- The Washington Times - Sunday, October 31, 2010

ELECTION OBSERVERS

The ambassador from Singapore won’t be hosting a tea party on election night, but she will gather with her staff for pizza and soda to watch the returns with a critical eye on how the rowdy grass-roots political movement shapes the next Congress.

“This seems to be a very interesting election because of the tea party,” Ambassador Heng Chee Chan said. “We’ve spent some time trying to figure out who is the tea party and what they stand for on issues like trade and foreign policy.”

The ambassador, one of the longest-serving foreign diplomats in Washington, is watching her eighth congressional election since taking up her position here in 1996. She also has observed four U.S. presidential elections.

As with other foreign envoys interviewed by Embassy Row, Ms. Chan is most concerned about how a shift in power will affect her small but economically muscular country — ranked the second-freest market in the world for the past 15 years by the Index of Economic Freedom, published by the Heritage Foundation and the Wall Street Journal.

Her concern is shared by one of Washington’s newest ambassadors, Audrey P. Marks from Jamaica.

“Clearly, I have come at a very interesting time,” said Mrs. Marks, who arrived in May. “I’m an interested bystander but not fearful.”

She said the Democratic and Republican parties both have promoted policies that benefit Caribbean and Latin American nations.

“The Obama administration has made a great effort to reach out to our region,” she said. “At the same time, Republicans have always been pro-business and pro-free trade.”

The midterm elections have attracted so much foreign attention that the Parliamentary Assembly of the Organization for Security and Cooperation in Europe sent 50 observers from 21 nations — Austria, Belgium, Denmark, France, Georgia, Germany, Greece, Hungary, Ireland, Italy, Kazakhstan, the Netherlands, Norway, Poland, Portugal, Russia, Slovenia, Sweden, Switzerland, Tajikistan and Turkey.

The delegation, which arrived last week, is led by Portugal’s Joao Soares, president emeritus of the Parliamentary Assembly. The observers will monitor elections in Colorado, Illinois, Maryland, Pennsylvania, Virginia and Washington, D.C., and report their findings at a 2 p.m. news conference Wednesday at the National Press Club.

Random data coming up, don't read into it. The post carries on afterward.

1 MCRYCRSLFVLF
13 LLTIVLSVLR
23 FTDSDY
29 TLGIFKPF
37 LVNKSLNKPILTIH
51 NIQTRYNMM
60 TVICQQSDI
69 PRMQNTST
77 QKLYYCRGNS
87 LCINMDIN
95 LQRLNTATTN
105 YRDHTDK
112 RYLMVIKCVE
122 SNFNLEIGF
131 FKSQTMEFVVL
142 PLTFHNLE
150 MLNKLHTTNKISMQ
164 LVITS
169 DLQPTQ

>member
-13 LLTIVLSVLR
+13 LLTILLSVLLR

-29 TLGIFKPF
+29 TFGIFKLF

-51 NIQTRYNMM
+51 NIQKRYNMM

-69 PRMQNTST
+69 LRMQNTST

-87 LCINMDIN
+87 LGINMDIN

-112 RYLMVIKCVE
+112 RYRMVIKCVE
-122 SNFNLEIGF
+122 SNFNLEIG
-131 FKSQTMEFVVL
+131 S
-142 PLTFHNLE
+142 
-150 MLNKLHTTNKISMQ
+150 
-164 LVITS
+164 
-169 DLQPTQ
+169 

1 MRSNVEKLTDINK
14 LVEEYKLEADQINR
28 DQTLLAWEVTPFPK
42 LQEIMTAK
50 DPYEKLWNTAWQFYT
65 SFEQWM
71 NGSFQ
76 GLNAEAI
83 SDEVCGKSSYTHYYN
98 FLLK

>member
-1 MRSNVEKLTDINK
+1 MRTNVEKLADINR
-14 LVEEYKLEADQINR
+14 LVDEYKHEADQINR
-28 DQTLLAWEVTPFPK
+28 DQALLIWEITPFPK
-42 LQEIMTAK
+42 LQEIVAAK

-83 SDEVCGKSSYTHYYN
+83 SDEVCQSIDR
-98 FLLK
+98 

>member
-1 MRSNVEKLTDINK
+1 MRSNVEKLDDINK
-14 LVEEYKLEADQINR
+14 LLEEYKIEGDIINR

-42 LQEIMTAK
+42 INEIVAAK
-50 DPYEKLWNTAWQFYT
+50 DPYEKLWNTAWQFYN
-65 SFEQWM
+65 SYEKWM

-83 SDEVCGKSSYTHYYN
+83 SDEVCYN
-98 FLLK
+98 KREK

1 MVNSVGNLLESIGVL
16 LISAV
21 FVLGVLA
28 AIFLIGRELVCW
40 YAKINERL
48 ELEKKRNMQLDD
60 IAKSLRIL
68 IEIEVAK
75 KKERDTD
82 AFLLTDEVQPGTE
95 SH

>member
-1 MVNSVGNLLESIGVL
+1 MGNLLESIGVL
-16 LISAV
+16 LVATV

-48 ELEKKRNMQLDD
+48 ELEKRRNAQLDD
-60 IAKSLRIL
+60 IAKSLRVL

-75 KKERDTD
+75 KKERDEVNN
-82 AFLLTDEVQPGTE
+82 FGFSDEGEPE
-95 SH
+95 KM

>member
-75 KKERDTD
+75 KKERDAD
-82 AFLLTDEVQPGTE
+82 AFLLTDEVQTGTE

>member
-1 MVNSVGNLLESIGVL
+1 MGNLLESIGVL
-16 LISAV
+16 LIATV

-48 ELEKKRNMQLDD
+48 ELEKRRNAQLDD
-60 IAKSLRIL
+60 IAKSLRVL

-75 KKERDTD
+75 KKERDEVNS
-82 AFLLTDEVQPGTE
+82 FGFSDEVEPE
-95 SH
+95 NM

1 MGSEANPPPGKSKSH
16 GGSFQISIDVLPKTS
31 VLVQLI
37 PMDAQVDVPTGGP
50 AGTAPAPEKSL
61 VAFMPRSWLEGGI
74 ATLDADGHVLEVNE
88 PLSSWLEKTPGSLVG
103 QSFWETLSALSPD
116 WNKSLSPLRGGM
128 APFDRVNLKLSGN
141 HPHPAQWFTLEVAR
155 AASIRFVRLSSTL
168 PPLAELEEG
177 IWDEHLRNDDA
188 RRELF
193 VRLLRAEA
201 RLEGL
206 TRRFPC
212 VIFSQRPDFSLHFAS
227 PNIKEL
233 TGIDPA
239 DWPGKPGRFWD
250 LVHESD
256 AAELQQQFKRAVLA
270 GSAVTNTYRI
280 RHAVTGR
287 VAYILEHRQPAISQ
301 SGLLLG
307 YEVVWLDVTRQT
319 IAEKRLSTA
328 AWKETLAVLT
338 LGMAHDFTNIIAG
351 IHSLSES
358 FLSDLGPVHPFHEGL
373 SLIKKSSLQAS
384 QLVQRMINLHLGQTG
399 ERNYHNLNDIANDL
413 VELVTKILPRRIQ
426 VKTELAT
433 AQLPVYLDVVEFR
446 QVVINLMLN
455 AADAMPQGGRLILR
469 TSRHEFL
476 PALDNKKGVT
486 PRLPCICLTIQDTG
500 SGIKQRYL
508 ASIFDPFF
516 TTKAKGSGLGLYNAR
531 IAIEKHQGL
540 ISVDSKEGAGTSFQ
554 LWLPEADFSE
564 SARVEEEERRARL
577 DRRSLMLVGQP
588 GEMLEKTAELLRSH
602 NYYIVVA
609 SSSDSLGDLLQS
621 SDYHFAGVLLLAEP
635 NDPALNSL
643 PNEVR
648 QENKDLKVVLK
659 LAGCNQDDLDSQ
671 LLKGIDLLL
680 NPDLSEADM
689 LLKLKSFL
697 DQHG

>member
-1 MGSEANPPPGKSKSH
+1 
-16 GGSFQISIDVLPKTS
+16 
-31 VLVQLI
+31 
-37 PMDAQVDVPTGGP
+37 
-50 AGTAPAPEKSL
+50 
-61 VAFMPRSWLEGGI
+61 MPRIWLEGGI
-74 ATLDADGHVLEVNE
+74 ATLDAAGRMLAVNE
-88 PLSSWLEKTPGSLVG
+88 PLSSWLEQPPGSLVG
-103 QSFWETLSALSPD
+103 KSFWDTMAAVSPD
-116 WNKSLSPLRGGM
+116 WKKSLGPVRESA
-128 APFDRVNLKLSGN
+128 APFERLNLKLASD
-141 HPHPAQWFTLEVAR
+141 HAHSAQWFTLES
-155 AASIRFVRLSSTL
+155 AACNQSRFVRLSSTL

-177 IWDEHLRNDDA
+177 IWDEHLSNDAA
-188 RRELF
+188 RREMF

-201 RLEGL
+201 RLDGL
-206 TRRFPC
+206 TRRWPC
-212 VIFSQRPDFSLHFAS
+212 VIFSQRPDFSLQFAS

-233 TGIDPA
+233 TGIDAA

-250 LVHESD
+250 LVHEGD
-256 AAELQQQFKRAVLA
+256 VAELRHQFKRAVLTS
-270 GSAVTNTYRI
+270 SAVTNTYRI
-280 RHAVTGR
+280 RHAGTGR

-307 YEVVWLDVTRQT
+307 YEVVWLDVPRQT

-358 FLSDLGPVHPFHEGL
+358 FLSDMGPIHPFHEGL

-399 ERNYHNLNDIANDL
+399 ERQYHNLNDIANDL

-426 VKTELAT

Some diplomats were reluctant to talk publicly about the elections, explaining that they were concerned about appearing to interfere in the domestic affairs of the United States.

“There is huge interest back home in U.S. domestic politics,” said a British diplomat. “And that’s not surprising. We are the United States’ closest ally and its most important commercial partner — 1 million jobs on each side of the Atlantic depend upon it.

“So the embassy is following the midterms closely — and we like to think we have our British finger on the American pulse. Of course, we’re far too diplomatic to make any public predictions.”

DIPLOMATIC TRAFFIC

Foreign visitors in Washington this week include:

Thursday

Prince Turki al-Faisal of Saudi Arabia, a former ambassador to the United States and now chairman of the King Faisal Center for Research and Islamic Studies in Riyadh. He addresses the Carnegie Endowment for International Peace on the conflict in the Middle East.

Andreas Pinkwart, a member of the state legislature of North Rhine-Westphalia in Germany, vice chairman of the German Free Democratic Party and a former member of the German parliament. He addresses the Friedrich Naumann Foundation.

Call Embassy Row at 202/636-3297 or e-mail jmorrison@washingtontimes.com.

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